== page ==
The Indian monsoon rainfall (IMR) is represented using JJAS rainfall averaged over the region of 5°–25°N, 60°–100°E based on CMAP, which, for brevity, is denoted as IMR(cmap). The criterion for an anomalous ISM is that the magnitude of IMR anomalies exceeds the 0.7 standard deviation. While the choice of this criterion is subjective, we note that an analysis using the 0.5 standard deviation as the criterion has obtained similar results. The Niño-3.4 (5°S–5°N, 170°–120°W) SST is used as an index for ENSO. The criterion for ENSO follows the CPC monitoring, that is, the magnitude of 3-month running mean Niño-3.4 SST anomalies with respect to the climatology for the period 1971–2000 exceeding 0.5°C for a minimum of 5 consecutive 3-month running means. The NIO SST is represented using the area mean over the region of 5°–25°N, 60°–100°E. For convenience, we denote the season in the same year as the ISM using a suffix “(0).” For example, DJF(0) denotes the preceding December–February (DJF) and JJAS(0) the concurrent summer.

Figure 1 shows the lag correlation of monthly-mean Niño-3.4 and NIO SST with respect to IMR(cmap). A negative correlation is seen for Niño-3.4 SST from the simultaneous summer to the following winter, indicating a weak (strong) ISM in El Niño (La Niña) developing years. The correlation is weaker than previous studies based on a longer record, including the period before 1970s (Yasunari 1990; Kirtman and Shukla 2000), which is because of the weakening of the ISM–ENSO relationship around the late 1970s (e.g., Krishna Kumar et al. 1999; Krishnamurthy and Goswami 2000). A positive correlation is seen for the Niño-3.4 SST in the preceding winter. NIO SST shows a positive correlation during late spring and summer. The correlation changes to negative in fall, suggesting a negative feedback of ISM on the NIO SST (Rao and Goswami 1988; Meehl 1997; Lau and Nath 2000; Krishnamurthy and Kirtman 2003; Wang et al. 2003; Wu and Kirtman 2004, 2007).

Fig. 1.
Fig. 1.

Lag–lead correlation of monthly-mean Niño-3.4 SST (solid curve) and NIO SST (dashed curve) with IMR(cmap) for the period 1979–2008.

Citation: Journal of Climate 25, 3; 10.1175/JCLI-D-11-00039.1

To further understand the influence of ENSO on ISM, we have compared the year-to-year variations of IMR(cmap) and Niño-3.4 SST in DJF(0) and JJAS(0). Detailed inspection of these variations reveals three types of associations between Niño-3.4 SST and IMR. In the first type, a positive (negative) DJF(0) Niño-3.4 SST anomaly is followed by a positive (negative) IMR anomaly with the requirement that the JJAS(0) Niño-3.4 SST anomaly is not opposite of the IMR anomaly to distinguish from the third type of relationship mentioned below. For simplicity, this type of association is denoted as DJF-only cases. In the second type, a positive (negative) JJAS(0) Niño-3.4 SST anomaly is accompanied by a negative (positive) IMR anomaly with the condition that the DJF(0) Niño-3.4 SST anomaly is not of the same sign as the IMR anomaly. This type of association is denoted as JJAS-only cases. In the third type, the Niño-3.4 SST anomaly switches from positive (negative) in DJF(0) to negative (positive) in JJAS(0) and the IMR anomaly is positive (negative). This type of association is denoted as DJF&JJAS cases. In the DJF-only cases, Niño-3.4 SST anomalies decrease or maintain from DJF(0) to JJAS(0), indicating that ENSO either decays or persists. In the JJAS-only cases, Niño-3.4 SST anomalies increase or maintain from DJF(0) to JJAS(0), suggesting that ENSO either develops or persists. In the DJF&JJAS cases, ENSO switches its phase during the half-year period. The number of cases for the above-mentioned 3 types of years is listed in Table 1. There are 6 DJF-only cases, 4 JJAS-only cases, and 3 DJF&JJAS cases for the period 1979–2008.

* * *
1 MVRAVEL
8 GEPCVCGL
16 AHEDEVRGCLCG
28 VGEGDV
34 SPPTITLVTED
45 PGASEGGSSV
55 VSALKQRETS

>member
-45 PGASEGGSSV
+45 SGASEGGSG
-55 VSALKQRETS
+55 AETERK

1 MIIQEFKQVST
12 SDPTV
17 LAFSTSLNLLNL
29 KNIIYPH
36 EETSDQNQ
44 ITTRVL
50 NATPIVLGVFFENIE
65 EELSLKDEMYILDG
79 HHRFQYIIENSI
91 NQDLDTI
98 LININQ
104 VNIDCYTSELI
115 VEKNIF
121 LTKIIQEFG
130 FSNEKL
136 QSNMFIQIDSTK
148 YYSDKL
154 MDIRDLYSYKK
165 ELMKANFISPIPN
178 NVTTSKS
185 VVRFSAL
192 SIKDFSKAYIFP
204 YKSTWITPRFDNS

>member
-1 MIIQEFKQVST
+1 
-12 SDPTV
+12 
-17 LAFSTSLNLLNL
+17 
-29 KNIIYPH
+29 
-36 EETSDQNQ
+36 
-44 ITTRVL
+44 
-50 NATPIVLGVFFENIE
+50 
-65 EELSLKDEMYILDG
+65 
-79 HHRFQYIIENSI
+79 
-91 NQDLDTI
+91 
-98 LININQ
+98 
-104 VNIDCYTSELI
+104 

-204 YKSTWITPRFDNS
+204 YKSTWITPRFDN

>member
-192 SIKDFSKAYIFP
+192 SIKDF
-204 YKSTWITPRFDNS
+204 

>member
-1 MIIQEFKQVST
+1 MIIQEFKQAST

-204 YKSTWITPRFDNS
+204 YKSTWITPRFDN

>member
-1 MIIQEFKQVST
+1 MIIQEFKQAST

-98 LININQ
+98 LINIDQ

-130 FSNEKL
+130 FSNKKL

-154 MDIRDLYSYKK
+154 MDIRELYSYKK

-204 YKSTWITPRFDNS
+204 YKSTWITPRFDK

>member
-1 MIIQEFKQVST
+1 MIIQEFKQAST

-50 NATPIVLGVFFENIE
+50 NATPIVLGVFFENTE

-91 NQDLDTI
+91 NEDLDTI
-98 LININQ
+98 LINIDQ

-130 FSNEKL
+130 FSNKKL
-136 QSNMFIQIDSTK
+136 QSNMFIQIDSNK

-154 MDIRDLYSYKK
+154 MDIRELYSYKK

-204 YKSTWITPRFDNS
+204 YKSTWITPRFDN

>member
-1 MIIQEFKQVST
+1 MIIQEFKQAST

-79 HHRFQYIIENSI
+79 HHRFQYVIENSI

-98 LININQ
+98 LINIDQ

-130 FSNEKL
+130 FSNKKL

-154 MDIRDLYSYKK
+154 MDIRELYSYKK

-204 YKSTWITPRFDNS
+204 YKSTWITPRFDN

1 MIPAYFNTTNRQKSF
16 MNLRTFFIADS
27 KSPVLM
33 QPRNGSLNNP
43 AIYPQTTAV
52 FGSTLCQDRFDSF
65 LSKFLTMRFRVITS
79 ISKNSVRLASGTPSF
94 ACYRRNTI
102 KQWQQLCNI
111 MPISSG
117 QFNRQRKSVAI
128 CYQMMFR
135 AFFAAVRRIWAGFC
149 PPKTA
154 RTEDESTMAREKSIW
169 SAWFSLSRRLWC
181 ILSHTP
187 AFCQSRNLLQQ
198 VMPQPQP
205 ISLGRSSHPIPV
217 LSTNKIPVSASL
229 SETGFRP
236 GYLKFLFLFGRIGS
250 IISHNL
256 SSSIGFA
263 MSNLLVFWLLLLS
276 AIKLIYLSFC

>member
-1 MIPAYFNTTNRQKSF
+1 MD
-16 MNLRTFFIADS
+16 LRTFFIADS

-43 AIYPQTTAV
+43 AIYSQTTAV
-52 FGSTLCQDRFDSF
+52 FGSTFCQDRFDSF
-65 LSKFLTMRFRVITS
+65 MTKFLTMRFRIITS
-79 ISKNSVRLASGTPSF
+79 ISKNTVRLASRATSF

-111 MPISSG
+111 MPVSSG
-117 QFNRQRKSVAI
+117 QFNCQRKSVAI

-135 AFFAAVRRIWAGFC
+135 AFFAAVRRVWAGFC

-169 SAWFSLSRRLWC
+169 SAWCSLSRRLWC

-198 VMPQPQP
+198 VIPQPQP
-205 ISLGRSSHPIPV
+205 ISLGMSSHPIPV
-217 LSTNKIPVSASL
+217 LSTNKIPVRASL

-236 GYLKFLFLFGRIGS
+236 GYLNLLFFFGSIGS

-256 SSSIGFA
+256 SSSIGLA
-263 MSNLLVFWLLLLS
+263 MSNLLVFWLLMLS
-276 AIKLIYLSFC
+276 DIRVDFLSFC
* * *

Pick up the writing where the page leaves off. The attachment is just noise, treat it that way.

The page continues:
Table 1.

Cases for different types of ISM–ENSO relationships. The first, second, and third rows are for the cases based on IMR(cmap) for the period 1979–2008, IMR(land) for the period 1979–2008, and IMR(land) for the period 1948–77, respectively.

Table 1.

Note that there are other anomalous ISM years that have occurred in the absence of ENSO. For these cases, other factors, such as internal atmospheric dynamics (Goswami 1998), may play important roles. There are also ENSO years that are not accompanied by an anomalous ISM. In the present study, we focus on the cases when ENSO is accompanied by an ISM for understanding the processes for the ENSO influence. We will not discuss why in some cases ENSO does not lead to an anomalous ISM or why an anomalous ISM occurs without ENSO.

4. Temporal–spatial evolution of composite anomalies

To understand the processes by which ENSO influences the ISM in different types of years, we examine the temporal evolution of composite anomalies of SST, rainfall, and surface winds. In constructing the composite, we have reversed the anomalies in the years when the IMR anomaly is negative and group these together with the years when the IMR anomaly is positive. The statistical significance of composite anomalies is determined based on a 1-sample Student’s t test. The obtained composites are shown in Fig. 2 for the DJF-only cases, Fig. 3 for the JJAS-only cases, and Fig. 4 for the DJF&JJAS cases. The following description refers to the cases when the IMR anomaly is positive, but it is applicable to the cases when the IMR anomaly is negative except for a reversal in the sign of the anomalies.

Fig. 2.
Fig. 2.